While DDB's proclamation caused quite a stir in the advertising community, Mr Brymer says his staff responded positively. This was in part because the demands of award submissions had begun to wear on employees, and overtake their core creative work.

"We're not in the business of award shows. We're in the business of creativity, for the purpose of helping our clients," he declares.

Keeping himself honest

Although his career continues to indelibly shape his life - Mr Brymer likens his weekly commute between New York and San Diego to "a five-hour taxi ride in the sky" - he insists his job is just that: a job. What keeps him grounded, he says, is his family.

"You can learn so much (from children). You can bring yourself back to a place where you can be inspired, where you can actually make yourself and your life better. My kids have always kept me honest that way: your job is a job. It's a part of your life, but it doesn't have to define your life.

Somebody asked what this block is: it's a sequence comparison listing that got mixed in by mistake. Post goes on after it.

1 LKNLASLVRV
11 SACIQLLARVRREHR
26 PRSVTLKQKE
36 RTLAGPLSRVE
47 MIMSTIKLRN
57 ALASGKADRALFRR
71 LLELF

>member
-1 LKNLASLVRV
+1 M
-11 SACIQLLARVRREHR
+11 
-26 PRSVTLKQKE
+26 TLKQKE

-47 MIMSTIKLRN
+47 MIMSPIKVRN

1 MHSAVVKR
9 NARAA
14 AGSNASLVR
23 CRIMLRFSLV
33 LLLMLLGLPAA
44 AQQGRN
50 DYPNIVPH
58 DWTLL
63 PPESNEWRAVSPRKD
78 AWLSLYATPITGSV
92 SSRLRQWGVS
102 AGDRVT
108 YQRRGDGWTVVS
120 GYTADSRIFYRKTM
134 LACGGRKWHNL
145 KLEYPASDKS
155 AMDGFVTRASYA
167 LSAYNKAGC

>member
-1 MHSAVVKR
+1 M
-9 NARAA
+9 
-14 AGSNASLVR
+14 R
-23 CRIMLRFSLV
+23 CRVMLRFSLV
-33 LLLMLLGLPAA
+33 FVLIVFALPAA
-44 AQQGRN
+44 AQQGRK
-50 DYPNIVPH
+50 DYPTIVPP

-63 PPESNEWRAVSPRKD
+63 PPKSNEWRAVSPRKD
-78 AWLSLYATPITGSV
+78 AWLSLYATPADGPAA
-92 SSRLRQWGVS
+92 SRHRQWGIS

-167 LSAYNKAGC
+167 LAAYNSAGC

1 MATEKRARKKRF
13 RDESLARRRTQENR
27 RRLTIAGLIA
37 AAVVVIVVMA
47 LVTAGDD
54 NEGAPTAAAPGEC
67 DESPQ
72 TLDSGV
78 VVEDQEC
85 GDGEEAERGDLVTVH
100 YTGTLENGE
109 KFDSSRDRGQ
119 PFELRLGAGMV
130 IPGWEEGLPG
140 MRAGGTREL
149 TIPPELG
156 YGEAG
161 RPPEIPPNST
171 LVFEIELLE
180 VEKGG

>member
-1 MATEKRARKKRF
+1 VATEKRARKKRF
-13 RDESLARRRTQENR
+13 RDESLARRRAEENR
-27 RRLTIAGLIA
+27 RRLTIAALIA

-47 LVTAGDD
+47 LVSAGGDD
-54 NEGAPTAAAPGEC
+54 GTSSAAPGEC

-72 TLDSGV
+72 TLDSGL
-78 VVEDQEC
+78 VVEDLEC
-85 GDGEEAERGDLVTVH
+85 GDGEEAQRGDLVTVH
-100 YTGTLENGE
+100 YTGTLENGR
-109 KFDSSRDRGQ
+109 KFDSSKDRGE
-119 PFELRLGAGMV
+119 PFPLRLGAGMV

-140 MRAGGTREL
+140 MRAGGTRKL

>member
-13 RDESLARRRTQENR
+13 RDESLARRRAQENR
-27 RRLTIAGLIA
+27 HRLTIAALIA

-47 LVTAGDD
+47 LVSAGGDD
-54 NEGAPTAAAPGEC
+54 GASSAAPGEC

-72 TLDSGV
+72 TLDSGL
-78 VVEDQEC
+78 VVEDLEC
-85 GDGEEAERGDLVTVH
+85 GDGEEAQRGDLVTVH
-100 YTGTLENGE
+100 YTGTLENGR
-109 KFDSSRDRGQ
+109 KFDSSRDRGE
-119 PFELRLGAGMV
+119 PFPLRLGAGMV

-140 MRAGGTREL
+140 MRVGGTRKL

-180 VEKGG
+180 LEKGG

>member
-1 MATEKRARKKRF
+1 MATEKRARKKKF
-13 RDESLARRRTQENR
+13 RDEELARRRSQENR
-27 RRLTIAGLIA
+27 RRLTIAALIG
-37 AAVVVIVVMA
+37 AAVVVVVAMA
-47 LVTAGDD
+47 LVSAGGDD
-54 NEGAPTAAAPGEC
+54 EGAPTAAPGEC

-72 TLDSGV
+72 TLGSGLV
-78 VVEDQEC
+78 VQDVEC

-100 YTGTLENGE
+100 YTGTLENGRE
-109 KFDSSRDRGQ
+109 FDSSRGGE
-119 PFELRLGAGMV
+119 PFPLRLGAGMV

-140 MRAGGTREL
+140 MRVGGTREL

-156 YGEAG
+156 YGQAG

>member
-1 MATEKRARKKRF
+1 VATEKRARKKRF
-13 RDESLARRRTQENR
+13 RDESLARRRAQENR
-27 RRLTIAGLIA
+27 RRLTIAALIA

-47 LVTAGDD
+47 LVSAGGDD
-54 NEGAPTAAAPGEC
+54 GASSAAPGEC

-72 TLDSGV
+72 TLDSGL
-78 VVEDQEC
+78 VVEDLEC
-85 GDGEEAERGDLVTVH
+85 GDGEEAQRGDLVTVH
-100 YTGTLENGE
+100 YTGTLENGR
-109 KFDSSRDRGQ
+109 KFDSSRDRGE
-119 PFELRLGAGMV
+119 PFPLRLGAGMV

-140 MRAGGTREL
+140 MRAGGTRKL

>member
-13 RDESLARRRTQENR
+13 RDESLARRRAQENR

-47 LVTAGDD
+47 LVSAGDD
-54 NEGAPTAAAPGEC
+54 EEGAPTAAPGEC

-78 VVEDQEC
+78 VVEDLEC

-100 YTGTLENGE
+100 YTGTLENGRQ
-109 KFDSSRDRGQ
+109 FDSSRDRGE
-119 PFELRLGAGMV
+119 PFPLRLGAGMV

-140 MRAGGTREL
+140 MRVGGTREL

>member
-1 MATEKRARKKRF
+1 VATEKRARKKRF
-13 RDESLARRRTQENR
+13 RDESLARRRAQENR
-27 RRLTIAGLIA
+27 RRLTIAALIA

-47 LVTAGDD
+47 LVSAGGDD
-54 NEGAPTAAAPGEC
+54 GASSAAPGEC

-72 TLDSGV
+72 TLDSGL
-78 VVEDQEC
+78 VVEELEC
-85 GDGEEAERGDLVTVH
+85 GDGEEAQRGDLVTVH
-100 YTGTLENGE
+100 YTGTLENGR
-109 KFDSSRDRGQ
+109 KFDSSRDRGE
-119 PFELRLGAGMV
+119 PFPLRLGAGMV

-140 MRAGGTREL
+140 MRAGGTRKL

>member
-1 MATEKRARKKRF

"Some people are defined by what they do, and they will work that way for the rest of their lives. For me, you know, life is more than just what you do in a job. Kids, I think, can bring that out of you and help you reacquaint yourself with other parts of your life that sometimes you forget. As you get busy, and your schedule gets too crowded - like, 'I'm in a meeting and I can't take a call right now!' - those are things that a child breaks down pretty quickly."

With his zeal for both his personal and professional lives, it's unsurprising that his motto in life is simple and laced with joie de vivre: "Life is short, man. Have fun along the way."


President and CEO

DDB Worldwide

1959 Born in Louisville, Kentucky, US

1981 Graduated from University of Kentucky with BA in communications

1982-1985 Worked at BBDO

1985 Joined Interbrand Group

1994 Named chairman-CEO, Interbrand

2006 Appointed president and CEO, DDB Worldwide

Author, "The Nature of Marketing: Marketing to the Swarm as Well as the Herd" (2008)